Dominate this! how to pwn in videogames, airsoft, paintball and more!
The tactics described in this article apply only to competitive first person videogames, airsoft, paintball, outdoor laser tag and other games which are "played" with respawn rules and keep score. Real military tactics are dramatically different and using these tactics will get you killed. There's no respawn in real life.
I hope many new players find this information useful and it will help them develop winning tactocs of their own!
What makes these games different from the real life
Videogames have advanced a long way since pacman! Current first person shooters feature extremely large maps, detailed environments and modern computers can support rendering shadows and advanced geometries.
The introduction of internet commerce pushed airsoft, paintball and outdoor laser tag into the mainstream, so now you have an option of playing out fun "war" games outside with your friends on top of playing videogames at home.
All of these games have similarities that produce a need for special tactics:
- Lack of material penetration - even wood and cardboard count as hard cover for airsoft and paintball. Many videogames still don't have decent material penetration physics.
- The respawn rules make it look good to have a high kill-to-death (KD) ratio. Being hit and dying is accepted as a part of the game
- All of these games are time limited and are reset after a game is over. There's no element of continuity involved
- These games are mostly played by untrained civilians
- There's no logistics or supplies involved - you jump straight into action.
In this article I'm talking about airsoft, paintball, outdoor laser tag and large map videogames, like Battlefield series, Call of Duty, Crysis, project IGI, Farcry series, Unreal series, and most other games involving maps large enough for vehicle warfare. etc.
Cover vs Concealment
How first person shooter games are played
In short, there are 3 ways to play first person shooter games:
- Using speed and eye-hand coordination
- Using tactics and psychology
- Using a combination of both.
Obvious positions get checked first
Position - your most valuable asset
Since all of these games take place on a pretty well known maps, your position becomes your most valuable asset. You must be looking for a good combination of visibility, concealment and cover. This is easier said than done.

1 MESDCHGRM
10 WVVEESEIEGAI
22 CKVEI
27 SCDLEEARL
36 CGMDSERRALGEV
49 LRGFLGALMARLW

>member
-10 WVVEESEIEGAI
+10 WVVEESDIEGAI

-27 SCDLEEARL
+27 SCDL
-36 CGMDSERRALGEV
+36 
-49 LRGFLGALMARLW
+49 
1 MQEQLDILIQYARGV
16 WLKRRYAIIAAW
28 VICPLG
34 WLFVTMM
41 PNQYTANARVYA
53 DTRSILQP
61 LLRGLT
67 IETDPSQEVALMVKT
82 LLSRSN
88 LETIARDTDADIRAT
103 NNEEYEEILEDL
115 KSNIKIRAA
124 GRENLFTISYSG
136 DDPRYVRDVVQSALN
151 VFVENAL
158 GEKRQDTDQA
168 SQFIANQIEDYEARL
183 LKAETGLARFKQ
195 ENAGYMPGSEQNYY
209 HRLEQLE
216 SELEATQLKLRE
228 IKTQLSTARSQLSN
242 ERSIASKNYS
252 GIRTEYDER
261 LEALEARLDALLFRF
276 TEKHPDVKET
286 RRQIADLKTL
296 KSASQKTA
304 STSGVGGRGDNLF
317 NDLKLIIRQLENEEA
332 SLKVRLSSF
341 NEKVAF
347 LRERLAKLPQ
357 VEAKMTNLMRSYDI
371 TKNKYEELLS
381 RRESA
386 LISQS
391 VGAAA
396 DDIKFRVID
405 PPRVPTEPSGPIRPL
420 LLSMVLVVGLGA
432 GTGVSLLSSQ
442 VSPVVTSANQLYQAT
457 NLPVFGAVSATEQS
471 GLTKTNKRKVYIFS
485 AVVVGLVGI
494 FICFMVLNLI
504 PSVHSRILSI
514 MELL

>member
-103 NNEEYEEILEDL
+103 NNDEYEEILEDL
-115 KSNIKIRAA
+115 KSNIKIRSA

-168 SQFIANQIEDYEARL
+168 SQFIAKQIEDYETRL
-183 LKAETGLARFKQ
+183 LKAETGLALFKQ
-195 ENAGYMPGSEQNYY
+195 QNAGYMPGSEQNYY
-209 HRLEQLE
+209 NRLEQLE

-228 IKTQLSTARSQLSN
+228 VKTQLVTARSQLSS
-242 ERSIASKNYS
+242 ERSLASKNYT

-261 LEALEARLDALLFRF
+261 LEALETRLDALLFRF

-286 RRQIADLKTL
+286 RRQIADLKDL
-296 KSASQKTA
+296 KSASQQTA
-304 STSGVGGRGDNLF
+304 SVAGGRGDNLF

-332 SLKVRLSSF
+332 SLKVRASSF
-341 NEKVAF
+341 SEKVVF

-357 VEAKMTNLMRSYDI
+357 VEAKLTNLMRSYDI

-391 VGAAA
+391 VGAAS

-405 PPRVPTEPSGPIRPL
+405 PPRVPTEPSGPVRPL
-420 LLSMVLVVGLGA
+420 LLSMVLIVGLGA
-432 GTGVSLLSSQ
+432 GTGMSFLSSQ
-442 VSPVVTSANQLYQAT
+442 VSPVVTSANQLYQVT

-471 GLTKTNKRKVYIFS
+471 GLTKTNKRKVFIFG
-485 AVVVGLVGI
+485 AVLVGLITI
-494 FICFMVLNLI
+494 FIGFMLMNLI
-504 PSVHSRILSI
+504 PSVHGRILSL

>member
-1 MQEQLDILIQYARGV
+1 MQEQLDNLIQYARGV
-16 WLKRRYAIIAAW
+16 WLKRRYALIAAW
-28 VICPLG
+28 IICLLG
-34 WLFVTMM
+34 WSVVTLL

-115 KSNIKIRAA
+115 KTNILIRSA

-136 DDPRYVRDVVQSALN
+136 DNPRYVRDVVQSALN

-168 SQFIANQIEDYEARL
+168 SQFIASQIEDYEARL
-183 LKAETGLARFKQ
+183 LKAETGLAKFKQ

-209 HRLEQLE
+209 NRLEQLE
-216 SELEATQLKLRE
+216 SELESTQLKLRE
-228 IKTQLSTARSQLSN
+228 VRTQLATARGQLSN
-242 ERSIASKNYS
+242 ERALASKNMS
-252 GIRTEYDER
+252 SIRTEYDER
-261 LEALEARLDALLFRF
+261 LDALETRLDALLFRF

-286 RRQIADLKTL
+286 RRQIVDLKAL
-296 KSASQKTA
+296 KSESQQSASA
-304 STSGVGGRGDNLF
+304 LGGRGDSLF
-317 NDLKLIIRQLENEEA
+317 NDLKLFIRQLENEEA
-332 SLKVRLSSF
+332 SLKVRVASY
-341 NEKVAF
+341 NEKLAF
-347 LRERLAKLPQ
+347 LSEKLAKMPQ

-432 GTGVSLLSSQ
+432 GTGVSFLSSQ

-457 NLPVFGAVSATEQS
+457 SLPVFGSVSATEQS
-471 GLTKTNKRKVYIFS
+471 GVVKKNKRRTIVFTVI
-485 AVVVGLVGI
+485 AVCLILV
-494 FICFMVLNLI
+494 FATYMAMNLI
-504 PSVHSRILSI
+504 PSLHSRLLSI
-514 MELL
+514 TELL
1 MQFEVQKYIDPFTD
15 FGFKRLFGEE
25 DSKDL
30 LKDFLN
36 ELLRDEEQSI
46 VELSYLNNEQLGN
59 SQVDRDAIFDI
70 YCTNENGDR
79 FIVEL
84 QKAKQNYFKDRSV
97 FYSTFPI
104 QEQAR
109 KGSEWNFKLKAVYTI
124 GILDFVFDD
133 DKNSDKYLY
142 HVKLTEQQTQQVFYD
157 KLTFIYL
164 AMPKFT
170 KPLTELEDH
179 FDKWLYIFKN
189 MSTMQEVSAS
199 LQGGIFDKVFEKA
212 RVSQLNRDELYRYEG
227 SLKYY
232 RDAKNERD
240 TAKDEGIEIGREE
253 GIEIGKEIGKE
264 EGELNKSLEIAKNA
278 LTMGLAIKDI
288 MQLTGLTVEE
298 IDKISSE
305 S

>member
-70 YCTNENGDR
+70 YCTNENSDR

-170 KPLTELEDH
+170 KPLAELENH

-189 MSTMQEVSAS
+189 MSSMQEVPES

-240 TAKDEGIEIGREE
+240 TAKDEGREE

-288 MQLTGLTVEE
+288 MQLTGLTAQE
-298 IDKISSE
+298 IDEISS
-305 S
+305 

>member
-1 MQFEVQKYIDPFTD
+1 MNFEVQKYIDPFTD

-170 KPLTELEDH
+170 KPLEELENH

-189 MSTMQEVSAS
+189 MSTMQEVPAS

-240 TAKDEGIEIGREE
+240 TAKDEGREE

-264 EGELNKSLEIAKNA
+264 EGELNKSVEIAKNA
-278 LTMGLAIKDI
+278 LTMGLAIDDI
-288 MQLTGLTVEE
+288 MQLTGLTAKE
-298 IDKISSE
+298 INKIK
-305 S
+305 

Because most maps are well known, most advantageous positions get looked at first when searching for targets. This makes it possible to hide in plain sight. Instead of taking a position in a sandbag bunker with your team, lay around a wooden log 50 feet out. This way you provide a security element for your team and when opponents try to flank you, you can get a few really good shots :) A good defensive position would have 3-4 security elements like this.
Returning fire from a postion. When you dive into cover and know where your opponent is, avoid popping up in the very same spot where you first took cover. In real military terms this is called duck and roll, if I'm not mistaken. The logic of this move is simple - the opponent would have his sights lined up exactly where you went to cover. The extra couple seconds would help him line up his sights for a perfect headshot, and in most games this would reduce the deviation for each shot. The tip is simple - when taking cover, shift to a new position before returning fire.
Movement is key
Movement - know when and how
There are 2 ways to advance in either paintball, airsoft, laser tag or videogames. They are - direct assault and indirect assault.
Direct assault involves overwhelming strength to advance. In most cases this results in a 1:1 kill to death ratio, 2:1 on a good day. It takes at least 3 attackers for 1 defender to perform a frontal assault. A common direct assault tactic is strafing - moving in zigzag patterns and running from cover to cover.
Indirect assault involves flanking your opponents. All of the games above features fixed size maps, so the best way to advance is along the edge of the map. People look for fun and stuff to shoot at, so watching the corner of the map is not the most fun thing to do. This rule has been around for 10 years and it is still true. Flanking along the edge of the map is fun, watching the edge of the map is not.